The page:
From SABR member Joe Posnanski at NBC Sports on July 16, 2015:
There’s a Luke Easter story that goes like this: A smitten young man walked up to Easter one day, late in the big man’s career, and nervously asked for an autograph. In Easter’s too-short life, he never turned down an autograph request or just about any other request for that matter. He smiled his big smile, chomped on a big cigar, and scribbled is signature while the boy looked up at him in awe.
“Mr. Easter,” the boy said nervously. “I saw your longest home run.”
Easter looked down at the boy with interest. He had mischief in his eyes when he asked: “Did you see it land?”
“Yes sir. I saw it land way over the fence and … “
And with this Easter smiled again and turned back to his autograph. “Bub,” he said softly. “If you saw it land, you didn’t see my longest home run.”
* * *
Luke Easter would have turned 100 years old this August. Then again, he might have turned 101 or 94 or or 104 or some other age because Luke Easter was nothing if not adaptable. His friend Satchel Paige often said that age is mind over matter — if you don’t mind, it don’t matter. Easter lived the formula. He was whatever age he needed to be in the moment.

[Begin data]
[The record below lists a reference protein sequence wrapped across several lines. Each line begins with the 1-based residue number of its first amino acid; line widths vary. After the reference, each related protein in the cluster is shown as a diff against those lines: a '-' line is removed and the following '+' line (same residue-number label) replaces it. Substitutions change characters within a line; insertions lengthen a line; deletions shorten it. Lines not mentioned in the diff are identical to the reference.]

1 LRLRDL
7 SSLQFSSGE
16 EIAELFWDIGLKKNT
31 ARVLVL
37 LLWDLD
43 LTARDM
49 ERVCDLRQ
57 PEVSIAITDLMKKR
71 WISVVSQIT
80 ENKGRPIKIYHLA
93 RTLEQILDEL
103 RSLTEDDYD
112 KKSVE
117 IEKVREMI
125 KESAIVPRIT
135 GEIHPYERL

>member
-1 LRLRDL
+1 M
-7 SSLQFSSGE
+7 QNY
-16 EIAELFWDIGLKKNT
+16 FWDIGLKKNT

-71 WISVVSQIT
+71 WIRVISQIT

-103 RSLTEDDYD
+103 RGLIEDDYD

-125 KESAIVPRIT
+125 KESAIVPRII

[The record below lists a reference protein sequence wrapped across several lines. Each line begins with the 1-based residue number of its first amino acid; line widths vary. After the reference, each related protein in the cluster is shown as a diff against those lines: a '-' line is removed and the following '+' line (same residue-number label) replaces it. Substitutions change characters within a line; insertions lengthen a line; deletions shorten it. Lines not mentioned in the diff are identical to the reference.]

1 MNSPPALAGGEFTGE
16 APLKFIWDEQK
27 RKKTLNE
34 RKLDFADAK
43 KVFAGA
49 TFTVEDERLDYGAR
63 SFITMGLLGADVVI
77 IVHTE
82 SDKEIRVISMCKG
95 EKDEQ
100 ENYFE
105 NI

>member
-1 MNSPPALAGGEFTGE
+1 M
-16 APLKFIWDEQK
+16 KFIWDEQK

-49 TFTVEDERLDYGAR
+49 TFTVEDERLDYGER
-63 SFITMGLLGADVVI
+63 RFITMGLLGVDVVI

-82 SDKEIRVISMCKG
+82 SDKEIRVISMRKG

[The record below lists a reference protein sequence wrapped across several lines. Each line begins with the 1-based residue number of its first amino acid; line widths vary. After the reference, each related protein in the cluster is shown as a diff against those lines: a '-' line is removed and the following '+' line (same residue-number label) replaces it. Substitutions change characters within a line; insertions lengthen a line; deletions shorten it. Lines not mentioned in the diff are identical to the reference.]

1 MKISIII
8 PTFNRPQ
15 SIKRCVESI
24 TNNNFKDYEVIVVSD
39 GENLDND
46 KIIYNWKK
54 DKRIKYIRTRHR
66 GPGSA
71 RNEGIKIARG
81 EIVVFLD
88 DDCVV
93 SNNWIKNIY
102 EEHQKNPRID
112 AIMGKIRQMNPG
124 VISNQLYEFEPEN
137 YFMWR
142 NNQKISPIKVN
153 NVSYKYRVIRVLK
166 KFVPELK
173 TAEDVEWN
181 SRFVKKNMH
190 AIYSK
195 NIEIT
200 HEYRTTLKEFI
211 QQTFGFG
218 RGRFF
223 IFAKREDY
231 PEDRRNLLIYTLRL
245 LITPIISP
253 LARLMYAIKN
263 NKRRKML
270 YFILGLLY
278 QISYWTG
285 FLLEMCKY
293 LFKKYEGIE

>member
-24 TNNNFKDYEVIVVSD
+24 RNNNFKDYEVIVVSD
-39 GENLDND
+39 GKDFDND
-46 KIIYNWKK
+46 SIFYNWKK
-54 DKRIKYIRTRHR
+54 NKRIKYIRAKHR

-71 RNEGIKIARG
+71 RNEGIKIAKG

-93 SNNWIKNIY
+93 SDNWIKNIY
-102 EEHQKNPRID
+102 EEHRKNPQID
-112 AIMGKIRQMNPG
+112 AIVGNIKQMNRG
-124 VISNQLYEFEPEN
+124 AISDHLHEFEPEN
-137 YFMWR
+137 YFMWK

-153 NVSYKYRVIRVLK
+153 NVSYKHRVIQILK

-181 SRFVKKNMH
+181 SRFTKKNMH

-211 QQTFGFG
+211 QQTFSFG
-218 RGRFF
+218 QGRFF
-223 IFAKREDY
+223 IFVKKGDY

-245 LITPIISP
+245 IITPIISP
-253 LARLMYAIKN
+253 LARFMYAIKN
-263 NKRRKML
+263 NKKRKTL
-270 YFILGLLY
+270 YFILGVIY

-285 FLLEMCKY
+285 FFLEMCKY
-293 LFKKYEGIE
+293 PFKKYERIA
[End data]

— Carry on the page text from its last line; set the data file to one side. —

For instance, he was 26 in 1949 when Cleveland Indians owner Bill Veeck bought his contract from the Homestead Grays of the Negro Leagues. True, Easter could not really have been 26 because he had been playing professional baseball for a dozen or more years; heck It had been almost a decade since he and his pal Sam Jethroe (who was destined to become the first black Major Leaguer in Boston) wrecked a Buick driving from game to game as part of a St. Louis semi-pro team. The Easter birth certificate — along with the family bible — stubbornly claimed his birthdate to be August 3, 1915, which made him 33 years old when Veeck finally called. But, as mentioned, Luke Easter was nothing if not adaptable.
Read the full article here: http://sportsworld.nbcsports.com/invisible-man/
Originally published: July 20, 2015. Last Updated: July 20, 2015.